NEOHS - New England Organization for Human Services
MWOHS - Midwest Organization for Human Services
SOHS - Southern Organization for Human Services
WEST - Western Region of Human Service Professionals
MACHS - Mid-Atlantic Consortium for Human Services
NWHSA - Northwest Human Services Association
Ethical Standards for Human Service Professionals
Council for Standards in Human Service Education Adopted 1996
Content: Preamble | Section I - For Professionals | Responsibilities To Clients | To Community and Society | To Colleagues | To the Profession | To Employers | To Self | Section II - For Educators
Preamble Human services is a profession developing in response to and in anticipation of the direction of human needs and human problems in the late twentieth century. Characterized particularly by an appreciation of human beings in all of their diversity, human services offers assistance to its clients within the context of their community and environment. Human service professionals and those who educate them, regardless of whether they are students, faculty or practitioners, promote and encourage the unique values and characteristics of human services. In so doing human service professionals and educators uphold the integrity and ethics of the profession, partake in constructive criticism of the profession, promote client and community well-being, and enhance their own professional growth.
The ethical guidelines presented are a set of standards of conduct which the human service professionals and educators consider in ethical and professional decision making. It is hoped that these guidelines will be of assistance when human service professionals and educators are challenged by difficult ethical dilemmas. Although ethical codes are not legal documents, they may be used to assist in the adjudication of issues related to ethical human service behavior.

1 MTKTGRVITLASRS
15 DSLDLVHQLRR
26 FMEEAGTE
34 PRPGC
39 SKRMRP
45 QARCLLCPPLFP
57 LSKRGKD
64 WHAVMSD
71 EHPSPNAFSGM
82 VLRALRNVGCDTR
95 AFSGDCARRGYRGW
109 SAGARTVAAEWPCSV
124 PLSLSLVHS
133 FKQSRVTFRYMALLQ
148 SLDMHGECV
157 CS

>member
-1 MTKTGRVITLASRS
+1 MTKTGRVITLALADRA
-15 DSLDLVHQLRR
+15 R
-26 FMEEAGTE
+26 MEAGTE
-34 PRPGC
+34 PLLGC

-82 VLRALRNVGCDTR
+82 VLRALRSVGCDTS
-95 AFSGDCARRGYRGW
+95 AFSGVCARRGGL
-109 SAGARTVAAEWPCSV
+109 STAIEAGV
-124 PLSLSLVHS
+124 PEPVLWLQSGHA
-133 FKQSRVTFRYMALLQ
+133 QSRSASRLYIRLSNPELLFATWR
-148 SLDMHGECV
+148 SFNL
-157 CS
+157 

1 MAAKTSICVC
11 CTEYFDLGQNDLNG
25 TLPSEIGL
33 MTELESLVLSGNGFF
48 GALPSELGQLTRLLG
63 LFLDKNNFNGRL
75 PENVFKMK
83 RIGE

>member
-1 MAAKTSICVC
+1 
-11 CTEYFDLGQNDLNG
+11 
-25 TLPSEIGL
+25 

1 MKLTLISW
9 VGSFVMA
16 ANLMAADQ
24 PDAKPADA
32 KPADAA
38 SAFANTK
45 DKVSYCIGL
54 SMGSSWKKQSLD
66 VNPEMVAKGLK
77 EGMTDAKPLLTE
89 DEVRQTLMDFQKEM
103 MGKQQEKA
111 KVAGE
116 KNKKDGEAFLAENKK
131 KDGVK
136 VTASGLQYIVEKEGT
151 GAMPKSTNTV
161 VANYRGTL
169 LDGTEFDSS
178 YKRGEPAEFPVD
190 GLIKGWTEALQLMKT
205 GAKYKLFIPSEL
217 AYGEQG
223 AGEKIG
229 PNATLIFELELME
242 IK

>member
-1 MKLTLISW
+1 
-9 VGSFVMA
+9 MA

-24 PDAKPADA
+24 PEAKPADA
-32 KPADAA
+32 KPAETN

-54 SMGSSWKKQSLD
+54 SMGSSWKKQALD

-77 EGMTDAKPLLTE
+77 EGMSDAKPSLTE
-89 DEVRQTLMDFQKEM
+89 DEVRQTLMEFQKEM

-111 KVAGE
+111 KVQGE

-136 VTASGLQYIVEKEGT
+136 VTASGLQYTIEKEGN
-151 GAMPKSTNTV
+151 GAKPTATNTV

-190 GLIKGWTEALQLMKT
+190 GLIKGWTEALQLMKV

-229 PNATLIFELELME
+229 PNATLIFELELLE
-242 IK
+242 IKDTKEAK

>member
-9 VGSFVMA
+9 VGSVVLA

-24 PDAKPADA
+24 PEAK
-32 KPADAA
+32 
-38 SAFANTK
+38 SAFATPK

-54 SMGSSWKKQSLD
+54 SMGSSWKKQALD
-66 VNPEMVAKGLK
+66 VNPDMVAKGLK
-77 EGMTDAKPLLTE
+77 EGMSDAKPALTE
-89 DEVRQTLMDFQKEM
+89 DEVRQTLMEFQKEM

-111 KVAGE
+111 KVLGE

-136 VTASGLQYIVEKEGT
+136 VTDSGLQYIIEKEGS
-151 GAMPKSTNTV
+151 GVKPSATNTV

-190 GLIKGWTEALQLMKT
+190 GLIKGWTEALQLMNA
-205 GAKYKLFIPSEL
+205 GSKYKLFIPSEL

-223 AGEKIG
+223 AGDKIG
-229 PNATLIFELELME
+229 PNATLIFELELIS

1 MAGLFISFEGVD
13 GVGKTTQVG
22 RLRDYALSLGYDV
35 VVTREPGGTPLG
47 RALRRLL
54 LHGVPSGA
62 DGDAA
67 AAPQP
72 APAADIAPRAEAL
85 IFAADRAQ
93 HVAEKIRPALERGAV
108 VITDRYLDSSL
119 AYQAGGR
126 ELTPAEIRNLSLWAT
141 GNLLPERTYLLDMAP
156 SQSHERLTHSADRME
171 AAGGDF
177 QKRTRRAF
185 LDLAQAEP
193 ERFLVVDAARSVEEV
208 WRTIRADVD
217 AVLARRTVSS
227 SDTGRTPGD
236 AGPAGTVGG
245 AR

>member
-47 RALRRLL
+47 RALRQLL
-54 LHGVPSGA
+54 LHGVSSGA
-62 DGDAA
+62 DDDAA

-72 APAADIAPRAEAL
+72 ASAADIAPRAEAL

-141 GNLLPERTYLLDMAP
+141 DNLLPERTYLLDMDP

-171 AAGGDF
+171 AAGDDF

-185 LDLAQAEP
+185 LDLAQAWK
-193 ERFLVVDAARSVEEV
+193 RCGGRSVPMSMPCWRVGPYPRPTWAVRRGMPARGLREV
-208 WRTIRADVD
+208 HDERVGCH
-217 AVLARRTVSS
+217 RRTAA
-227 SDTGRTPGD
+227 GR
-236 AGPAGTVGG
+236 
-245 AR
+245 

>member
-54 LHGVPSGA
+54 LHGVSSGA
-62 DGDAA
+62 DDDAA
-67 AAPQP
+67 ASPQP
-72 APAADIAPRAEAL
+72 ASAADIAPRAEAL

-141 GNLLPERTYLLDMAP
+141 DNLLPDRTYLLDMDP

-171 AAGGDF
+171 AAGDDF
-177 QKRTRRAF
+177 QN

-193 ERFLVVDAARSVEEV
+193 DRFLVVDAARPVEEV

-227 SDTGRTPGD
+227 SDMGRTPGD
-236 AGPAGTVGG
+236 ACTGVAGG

Section I - Standards for Human Service Professionals
Human service professionals function in many ways and carry out many roles. They enter into professional-client relationships with individuals, families, groups and communities who are all referred to as "clients" in these standards. Among their roles are caregiver, case manager, broker, teacher/educator, behavior changer, consultant, outreach professional, mobilizer, advocate, community planner, community change organizer, evaluator and administrator.[1.] The following standards are written with these multifaceted roles in mind.
The Human Service Professional's Responsibility to Clients
STATEMENT 1 Human service professionals negotiate with clients the purpose, goals, and nature of the helping relationship prior to its onset as well as inform clients of the limitations of the proposed relationship.
STATEMENT 2 Human service professionals respect the integrity and welfare of the client at all times. Each client is treated with respect, acceptance and dignity.
STATEMENT 3 Human service professionals protect the client's right to privacy and confidentiality except when such confidentiality would cause harm to the client or others, when agency guidelines state otherwise, or under other stated conditions (e.g., local, state, or federal laws). Professionals inform clients of the limits of confidentiality prior to the onset of the helping relationship.
STATEMENT 4 If it is suspected that danger or harm may occur to the client or to others as a result of a client's behavior, the human service professional acts in an appropriate and professional manner to protect the safety of those individuals. This may involve seeking consultation, supervision, and/or breaking the confidentiality of the relationship.
STATEMENT 5 Human service professionals